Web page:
Schadenfreude is a fantastic word we’ve borrowed from the Germans that refers to deriving pleasure from the misfortune of another. Enthusiastically echoing comments we heard from analyst Richard Greenfield the other day, the Video Buyers Group (VBG) is claiming that Redbox is failing in its attempt to work around the delays on new release titles that have been imposed on it by the Hollywood Three.
VBG president Ted Engen recently sent a memo dripping with schadenfreude, stating that through the physical and electronic monitoring his group has performed on more that 500 Redbox kiosks, they have discovered significant shortages of new release titles from Fox, Universal and Warner.
According to Home Media Magazine, the VBG’s results from the monitored kiosks are as follows:
“Dec. 1 releases Terminator: Salvation and Night at the Museum: Battle of the Smithsonian were available in just 2.4% of kiosks monitored. Four Christmases and Funny People were found in 21.2% and 14.7% of kiosks, respectively, eight days after release. . . Other titles such as Bruno and My Sister’s Keeper were available 31.6% and 15.5%, respectively,”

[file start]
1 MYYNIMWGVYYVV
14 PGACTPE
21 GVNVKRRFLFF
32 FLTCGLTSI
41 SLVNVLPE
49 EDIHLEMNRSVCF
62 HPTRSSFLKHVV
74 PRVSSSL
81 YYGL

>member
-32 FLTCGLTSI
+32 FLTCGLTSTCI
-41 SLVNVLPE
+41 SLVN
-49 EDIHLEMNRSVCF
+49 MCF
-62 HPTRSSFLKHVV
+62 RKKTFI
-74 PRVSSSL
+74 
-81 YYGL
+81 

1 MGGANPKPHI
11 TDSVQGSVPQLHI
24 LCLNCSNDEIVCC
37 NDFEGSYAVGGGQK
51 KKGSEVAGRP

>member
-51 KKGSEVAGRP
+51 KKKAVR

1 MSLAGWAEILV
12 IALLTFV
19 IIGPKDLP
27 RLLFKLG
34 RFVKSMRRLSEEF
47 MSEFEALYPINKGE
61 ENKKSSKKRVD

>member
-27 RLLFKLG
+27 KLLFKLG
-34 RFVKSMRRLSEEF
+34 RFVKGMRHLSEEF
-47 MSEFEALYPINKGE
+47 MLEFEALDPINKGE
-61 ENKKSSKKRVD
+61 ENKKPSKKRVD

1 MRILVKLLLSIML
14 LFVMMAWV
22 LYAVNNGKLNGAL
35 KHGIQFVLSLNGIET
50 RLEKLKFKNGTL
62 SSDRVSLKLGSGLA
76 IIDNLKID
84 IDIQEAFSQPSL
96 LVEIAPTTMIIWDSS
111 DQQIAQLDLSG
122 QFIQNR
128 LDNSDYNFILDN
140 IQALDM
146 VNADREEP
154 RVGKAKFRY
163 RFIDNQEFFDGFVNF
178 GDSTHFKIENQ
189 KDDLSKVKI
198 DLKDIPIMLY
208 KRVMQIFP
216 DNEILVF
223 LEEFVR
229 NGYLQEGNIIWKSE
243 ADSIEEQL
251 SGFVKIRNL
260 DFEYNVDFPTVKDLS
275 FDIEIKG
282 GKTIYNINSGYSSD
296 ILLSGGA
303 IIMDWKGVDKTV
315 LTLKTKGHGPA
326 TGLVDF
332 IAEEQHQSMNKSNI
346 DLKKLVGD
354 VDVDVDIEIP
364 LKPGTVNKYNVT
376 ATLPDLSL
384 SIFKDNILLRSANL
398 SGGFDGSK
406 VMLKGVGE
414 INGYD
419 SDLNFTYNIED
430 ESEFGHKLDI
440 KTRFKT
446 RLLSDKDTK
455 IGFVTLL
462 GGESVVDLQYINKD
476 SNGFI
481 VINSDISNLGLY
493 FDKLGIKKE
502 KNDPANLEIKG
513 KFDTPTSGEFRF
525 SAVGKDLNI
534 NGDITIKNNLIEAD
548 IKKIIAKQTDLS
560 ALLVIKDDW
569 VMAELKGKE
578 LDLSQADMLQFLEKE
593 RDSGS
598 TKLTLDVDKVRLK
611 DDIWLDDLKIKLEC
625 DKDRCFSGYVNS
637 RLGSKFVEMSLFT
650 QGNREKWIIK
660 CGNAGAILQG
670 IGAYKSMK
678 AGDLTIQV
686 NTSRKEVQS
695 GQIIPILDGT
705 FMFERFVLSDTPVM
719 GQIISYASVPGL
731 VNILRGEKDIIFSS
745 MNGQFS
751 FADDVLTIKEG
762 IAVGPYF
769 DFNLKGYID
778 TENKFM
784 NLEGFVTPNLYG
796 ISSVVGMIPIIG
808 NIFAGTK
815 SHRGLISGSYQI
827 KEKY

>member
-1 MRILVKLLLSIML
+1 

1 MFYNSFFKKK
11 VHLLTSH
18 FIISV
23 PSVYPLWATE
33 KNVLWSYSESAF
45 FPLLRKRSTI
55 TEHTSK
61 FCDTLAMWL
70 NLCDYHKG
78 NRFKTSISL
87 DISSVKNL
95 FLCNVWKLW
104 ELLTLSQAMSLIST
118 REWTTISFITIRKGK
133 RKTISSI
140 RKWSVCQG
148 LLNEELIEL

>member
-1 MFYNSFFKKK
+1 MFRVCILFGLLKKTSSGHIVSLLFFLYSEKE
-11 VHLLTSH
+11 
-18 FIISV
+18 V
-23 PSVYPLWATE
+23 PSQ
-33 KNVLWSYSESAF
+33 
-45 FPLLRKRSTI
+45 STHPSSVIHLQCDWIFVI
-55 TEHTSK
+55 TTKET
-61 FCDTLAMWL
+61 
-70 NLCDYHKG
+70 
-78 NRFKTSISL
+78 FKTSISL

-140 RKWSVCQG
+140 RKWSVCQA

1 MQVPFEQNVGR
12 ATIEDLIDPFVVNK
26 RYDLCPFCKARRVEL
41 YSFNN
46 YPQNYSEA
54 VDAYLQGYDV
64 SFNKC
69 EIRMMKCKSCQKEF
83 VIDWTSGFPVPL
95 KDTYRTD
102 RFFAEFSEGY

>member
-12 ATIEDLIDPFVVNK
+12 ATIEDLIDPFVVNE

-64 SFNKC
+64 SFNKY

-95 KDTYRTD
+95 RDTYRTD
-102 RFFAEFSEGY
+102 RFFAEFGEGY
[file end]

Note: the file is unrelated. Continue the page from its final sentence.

Commenting on Redbox’s allegations that retailers such as Walmart, at the behest of the studios, have been limiting the number of copies of each delayed title Redbox representatives are allowed to purchase, Engen had the following to say:
“They blame this on the studios, but common sense tells us when retailers are using these titles as a loss leader they don’t want to watch hundreds of copies of Night at the Museum walk out the door and take a loss on all of them,”
Insiders, as we’ve asked before, are you noticing major shortages of new releases from these studios at a kiosk near you? If so, how is it affecting your rental habits? Do your experiences line up with VBG’s claims? Did you step in any schadenfreude while reading this story?
[via Home Media Magazine]